This is part two of a three part series on the art of the near-lost art of hand drawing in the practice of architecture.
TEMP001 copy 2Last week I began this series of posts discussing the importance of hand drawing in our process of design. I showed you the first step in the process, initial sketches which are the first steps of the journey. Next, we take those sketches and develop them into design drawings which will eventually be presented to our clients.

First, our floor plans are further fostered and are chronicled complete with furnishings laid out in each room. We’ve found that, while some people may not understand the scale and size of a space, they comprehend the size of a chair. All the exterior views are rendered and illustrated with the envisioned materials. So that the client can further peek into our mind, we also draft views of all the main rooms of the structure, again illustrated with furniture. In this way, every aspect of the design is presented to our client so they understand our complete vision for their dream.

Certainly, elaborate computer programs exist nowadays to illustrate and animate architects’ designs. I’ve found, however, these always leave me cold. They waffle in feel somewhere between a bad computer animated cartoon and a role-playing video game. I always half-expect a talking donkey or marauding zombie to pop out at any moment while touring these techno-rooms. Indeed, these computer generated renderings always lack human hand, warmth and emotion; they seemingly cannot escape their mechanistic origin. I remain convinced that the artistry of our creative minds and the expression of our hearts are transferred through our pencils.  These examples are not the productions of a digital library – every stone, window and chair is given deliberate and distinct passionate thought.  Therein lies the artistry of the designer, literally thinking with our hands.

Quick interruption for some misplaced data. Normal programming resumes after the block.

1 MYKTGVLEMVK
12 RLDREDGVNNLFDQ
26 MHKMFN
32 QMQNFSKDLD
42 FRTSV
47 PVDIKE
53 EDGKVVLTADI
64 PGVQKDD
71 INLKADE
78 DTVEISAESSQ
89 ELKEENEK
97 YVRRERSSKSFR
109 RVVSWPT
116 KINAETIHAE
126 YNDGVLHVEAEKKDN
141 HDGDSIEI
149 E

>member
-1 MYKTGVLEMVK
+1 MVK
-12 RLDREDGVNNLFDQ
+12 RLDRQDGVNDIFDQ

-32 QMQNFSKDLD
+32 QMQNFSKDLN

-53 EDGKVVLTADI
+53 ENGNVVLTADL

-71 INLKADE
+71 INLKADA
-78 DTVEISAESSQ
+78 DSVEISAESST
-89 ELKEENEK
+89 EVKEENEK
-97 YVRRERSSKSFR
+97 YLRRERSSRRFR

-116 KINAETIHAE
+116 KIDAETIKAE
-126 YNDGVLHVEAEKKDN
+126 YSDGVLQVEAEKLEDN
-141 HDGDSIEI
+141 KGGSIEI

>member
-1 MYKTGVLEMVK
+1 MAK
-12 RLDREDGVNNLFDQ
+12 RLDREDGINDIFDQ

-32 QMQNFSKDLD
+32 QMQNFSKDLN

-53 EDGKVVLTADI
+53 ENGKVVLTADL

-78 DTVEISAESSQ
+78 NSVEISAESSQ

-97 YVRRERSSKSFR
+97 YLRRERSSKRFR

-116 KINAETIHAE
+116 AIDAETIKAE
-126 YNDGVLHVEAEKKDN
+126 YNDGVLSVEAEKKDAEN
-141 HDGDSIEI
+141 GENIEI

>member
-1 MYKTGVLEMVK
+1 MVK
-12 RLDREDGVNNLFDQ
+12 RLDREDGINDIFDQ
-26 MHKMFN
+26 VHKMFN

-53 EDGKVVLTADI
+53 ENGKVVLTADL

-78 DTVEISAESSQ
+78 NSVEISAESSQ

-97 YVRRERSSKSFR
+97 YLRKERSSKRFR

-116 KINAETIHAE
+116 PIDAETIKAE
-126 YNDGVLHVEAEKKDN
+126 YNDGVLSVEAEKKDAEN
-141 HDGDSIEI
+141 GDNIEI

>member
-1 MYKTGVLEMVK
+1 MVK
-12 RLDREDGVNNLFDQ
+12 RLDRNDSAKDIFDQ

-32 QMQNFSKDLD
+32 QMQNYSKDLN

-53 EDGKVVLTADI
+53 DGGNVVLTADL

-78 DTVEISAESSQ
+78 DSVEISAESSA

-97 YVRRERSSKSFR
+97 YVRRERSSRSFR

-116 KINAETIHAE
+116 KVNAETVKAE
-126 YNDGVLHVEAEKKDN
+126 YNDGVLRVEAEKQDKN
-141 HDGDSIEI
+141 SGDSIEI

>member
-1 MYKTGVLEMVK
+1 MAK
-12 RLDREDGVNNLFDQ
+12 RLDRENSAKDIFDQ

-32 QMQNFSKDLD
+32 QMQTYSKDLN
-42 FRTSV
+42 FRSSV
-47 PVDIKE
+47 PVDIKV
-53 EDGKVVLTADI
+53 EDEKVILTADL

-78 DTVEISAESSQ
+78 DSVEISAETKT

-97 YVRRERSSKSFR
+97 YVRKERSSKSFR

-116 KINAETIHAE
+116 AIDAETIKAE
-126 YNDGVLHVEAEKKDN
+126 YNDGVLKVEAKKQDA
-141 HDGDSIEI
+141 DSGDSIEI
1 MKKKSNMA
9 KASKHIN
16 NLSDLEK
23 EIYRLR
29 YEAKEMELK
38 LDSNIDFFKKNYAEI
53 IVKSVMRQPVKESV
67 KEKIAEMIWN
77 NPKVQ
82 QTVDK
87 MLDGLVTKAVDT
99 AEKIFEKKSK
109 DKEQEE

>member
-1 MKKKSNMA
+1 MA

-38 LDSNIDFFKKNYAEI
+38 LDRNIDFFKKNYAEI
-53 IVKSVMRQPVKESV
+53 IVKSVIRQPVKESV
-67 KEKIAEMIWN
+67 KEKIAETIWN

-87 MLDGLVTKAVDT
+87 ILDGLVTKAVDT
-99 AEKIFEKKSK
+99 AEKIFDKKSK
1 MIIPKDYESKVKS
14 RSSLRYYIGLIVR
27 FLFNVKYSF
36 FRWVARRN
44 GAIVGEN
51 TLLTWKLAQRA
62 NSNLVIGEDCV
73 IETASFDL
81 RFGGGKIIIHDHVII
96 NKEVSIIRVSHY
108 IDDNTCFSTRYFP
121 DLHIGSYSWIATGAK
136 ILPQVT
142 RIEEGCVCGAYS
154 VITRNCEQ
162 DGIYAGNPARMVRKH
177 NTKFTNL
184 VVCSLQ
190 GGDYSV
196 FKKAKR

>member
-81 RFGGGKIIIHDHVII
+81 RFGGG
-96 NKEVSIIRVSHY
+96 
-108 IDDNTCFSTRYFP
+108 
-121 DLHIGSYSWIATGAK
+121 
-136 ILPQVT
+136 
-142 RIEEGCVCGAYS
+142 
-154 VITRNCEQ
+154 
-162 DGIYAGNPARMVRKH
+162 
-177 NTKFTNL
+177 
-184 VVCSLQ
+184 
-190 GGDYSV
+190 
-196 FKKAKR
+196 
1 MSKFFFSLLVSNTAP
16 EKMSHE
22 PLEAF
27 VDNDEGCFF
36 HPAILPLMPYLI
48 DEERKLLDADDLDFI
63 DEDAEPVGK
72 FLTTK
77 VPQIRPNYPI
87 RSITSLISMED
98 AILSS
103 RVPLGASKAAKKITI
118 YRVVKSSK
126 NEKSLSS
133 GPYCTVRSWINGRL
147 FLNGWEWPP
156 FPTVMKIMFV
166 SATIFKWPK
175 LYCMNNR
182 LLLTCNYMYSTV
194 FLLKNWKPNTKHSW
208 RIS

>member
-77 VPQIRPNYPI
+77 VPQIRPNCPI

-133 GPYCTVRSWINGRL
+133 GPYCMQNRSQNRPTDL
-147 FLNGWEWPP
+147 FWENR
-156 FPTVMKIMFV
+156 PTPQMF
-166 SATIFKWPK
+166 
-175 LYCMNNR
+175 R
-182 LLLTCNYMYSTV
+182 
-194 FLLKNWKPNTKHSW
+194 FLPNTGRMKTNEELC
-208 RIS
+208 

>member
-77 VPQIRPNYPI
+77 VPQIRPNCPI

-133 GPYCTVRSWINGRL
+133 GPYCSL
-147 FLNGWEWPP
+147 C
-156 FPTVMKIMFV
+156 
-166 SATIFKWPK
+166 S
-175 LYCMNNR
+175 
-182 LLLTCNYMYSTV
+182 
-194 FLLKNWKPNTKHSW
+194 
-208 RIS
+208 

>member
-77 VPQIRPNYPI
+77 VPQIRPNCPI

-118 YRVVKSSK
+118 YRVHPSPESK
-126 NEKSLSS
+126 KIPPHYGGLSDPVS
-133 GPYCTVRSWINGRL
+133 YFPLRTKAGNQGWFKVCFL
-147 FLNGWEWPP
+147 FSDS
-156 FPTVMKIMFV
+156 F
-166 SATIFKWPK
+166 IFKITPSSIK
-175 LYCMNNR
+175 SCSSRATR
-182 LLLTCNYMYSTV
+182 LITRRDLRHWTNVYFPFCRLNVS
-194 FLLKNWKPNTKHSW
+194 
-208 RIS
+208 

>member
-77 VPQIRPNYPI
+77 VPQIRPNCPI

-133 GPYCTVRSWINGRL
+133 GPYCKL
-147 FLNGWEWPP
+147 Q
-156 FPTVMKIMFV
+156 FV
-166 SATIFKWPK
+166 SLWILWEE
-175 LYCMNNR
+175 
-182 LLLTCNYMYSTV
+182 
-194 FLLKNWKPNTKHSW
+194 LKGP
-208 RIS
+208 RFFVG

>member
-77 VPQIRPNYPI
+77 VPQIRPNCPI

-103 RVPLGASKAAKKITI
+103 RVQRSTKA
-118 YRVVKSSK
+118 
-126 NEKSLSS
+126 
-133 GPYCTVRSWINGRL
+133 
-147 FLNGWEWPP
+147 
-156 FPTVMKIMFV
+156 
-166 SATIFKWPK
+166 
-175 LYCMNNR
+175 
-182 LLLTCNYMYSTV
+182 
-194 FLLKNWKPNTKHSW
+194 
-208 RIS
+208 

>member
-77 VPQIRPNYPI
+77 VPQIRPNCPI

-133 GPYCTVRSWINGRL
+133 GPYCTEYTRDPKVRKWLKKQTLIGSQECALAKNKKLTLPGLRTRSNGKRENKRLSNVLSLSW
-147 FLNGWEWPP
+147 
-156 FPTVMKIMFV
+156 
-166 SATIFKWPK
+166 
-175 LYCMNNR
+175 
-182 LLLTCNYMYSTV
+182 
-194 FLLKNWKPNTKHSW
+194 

Next week’s post will document how we turn these design development drawings into construction documents for actualizing the building.

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Greg Tankersley, for McAlpine Tankersley

1 comment

  1. gainesblackwell says:

    Greg, such beautiful drawing. I always believed our eyes were to see and relate to our mind so it could interpret what it sees and cause us to think. If we are then capable of design it is the hand that moves in sensitive ways to make design known to others. I love my computer but it is not my hand , nor my eyes or mind and it certainly does not make designs . Thank all of you for keeping art of design a fine art.


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